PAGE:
Gun Control Debate Breaks Out At NH Statehouse

A gun control rally turned into a gun control debate on Monday at the state capitol in New Hampshire, where anti-gun activists rallied to urge Governor Chris Sununu to sign three pieces of gun control legislation that would ban most gun owners from lawfully carrying a firearm in a school, impose a three-day waiting period on firearm purchases, and require “universal background checks” on private firearm transfers.


At first, the gun control rally was a one-sided affair, until a shotgun-toting activist named Brennan Robinson showed up with a pal in an “Institute of Cryptoanarchy” t-shirt.

The event turned more combative after some gun control advocates became angry and loudly scolded reporters for interviewing a conservative gun owner advocate, Brennan Robinson of Webster, who carried a 12-gauge shotgun and showed it off in the back of the room.

‘I find it abhorrent that every time there is a mass murder these people are here trying to turn it into a political tool to take our rights away,’ said Robinson stretching out a ‘Live Free or Die’ flag with the New Hampshire seal on it. He stood next to a sign that read ‘Arm the poor, homeless, disenfranchised, blacks, latinos and marginalized.’

‘I want everyone to have a gun,” Robinson summed up.

Meanwhile, the gun control activists focused most of their attention on Sununu, with several lawmakers demanding the governor allow the bills to become law, even without his signature.

Senate President Donna Soucy, D-Manchester, was the last signature penned to the bills that were sent to Sununu.

‘We have the ability, right now, to take action in New Hampshire to help prevent gun violence. Why in the world would we possibly wait any longer?’ Soucy asked in a statement.

‘I implore Governor Sununu to join the House, the Senate, and the people of New Hampshire in supporting these commonsense gun violence prevention efforts. At the very least, we ask today that he put politics aside and let these bills become law without his signature. Enough is enough.’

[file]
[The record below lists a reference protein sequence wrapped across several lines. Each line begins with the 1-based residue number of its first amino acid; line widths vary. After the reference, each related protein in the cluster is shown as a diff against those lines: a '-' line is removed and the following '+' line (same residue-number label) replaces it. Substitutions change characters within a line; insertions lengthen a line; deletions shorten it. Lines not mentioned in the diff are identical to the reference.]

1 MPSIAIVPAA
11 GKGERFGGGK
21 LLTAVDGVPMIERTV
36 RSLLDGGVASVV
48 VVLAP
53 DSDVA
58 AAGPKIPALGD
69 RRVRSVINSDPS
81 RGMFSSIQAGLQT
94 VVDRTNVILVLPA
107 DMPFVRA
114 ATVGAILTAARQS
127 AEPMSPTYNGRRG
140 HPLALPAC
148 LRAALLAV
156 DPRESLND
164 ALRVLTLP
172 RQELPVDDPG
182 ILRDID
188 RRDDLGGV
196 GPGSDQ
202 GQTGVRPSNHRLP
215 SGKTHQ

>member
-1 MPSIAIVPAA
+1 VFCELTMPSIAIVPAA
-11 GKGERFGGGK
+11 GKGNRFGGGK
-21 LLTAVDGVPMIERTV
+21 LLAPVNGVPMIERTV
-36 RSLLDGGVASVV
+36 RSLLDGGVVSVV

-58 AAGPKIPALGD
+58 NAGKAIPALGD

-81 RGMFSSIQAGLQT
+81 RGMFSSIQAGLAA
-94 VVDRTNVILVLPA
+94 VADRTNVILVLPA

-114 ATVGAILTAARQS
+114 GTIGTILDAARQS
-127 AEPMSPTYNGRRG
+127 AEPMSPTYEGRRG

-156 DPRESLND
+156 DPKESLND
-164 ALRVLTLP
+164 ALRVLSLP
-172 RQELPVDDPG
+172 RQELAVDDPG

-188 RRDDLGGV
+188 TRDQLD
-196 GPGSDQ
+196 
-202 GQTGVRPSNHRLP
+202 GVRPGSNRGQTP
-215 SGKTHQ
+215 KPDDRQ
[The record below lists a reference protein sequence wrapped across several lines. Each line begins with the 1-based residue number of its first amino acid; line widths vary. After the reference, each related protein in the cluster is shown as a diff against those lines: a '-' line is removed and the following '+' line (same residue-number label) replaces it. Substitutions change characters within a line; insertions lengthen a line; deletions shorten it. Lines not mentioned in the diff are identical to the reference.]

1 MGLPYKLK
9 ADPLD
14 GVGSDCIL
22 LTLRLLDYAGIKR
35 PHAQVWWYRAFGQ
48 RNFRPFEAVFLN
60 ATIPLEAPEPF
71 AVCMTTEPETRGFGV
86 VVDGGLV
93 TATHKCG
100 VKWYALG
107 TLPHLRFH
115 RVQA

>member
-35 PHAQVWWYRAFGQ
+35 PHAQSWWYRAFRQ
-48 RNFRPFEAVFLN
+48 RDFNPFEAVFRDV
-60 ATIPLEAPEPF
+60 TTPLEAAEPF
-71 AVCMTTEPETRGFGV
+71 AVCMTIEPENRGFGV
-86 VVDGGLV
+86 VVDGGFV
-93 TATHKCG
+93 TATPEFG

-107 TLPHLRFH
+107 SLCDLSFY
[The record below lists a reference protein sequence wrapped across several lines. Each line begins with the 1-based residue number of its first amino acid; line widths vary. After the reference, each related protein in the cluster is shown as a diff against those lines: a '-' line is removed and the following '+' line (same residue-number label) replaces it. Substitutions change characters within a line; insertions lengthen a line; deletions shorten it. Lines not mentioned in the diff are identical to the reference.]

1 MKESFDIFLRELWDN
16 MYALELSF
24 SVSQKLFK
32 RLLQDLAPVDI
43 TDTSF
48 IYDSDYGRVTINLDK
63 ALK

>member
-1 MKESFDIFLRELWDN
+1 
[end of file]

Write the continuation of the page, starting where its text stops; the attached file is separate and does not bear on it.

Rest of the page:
Governor Sununu himself issued a statement that didn’t indicate any support for the three gun control measures. Instead, the governor spoke about the challenges the state faces, and the work that has already been done to address concerns over mental health and violent crime.

‘Like the entire nation, I was horrified by the senseless acts of hate and violence this past weekend. What we must say unequivocally is that hate, white supremacy, and acts of domestic terror have no place in New Hampshire or anywhere in this country. While we will never know all the things that lead a person to commit acts of evil, we must be mindful that the mental health crisis gripping our state and nation is a significant factor,’ Sununu said.

‘Here in New Hampshire, we have taken multiple steps to address our mental health needs and to build a more welcoming and tolerant state. From the school safety task force, to rebuilding our state’s mental health system, including the largest investment of resources in decades, to establishing the Governor’s Advisory Council on Diversity and Inclusion, and to establishing the state’s first Civil Rights Unit to step up prosecution of hate crimes, we are taking major steps to ensure the safety of our citizens is paramount.’

With a Democrat-controlled legislature, these bills are sure to be re-introduced along with dozens more in the next legislative session, but so far it looks like Governor Sununu is holding strong in the Live Free or Die state. If you’re a New Hampshire gun owner, I hope you’ve contacted his office to offer your encouragement.


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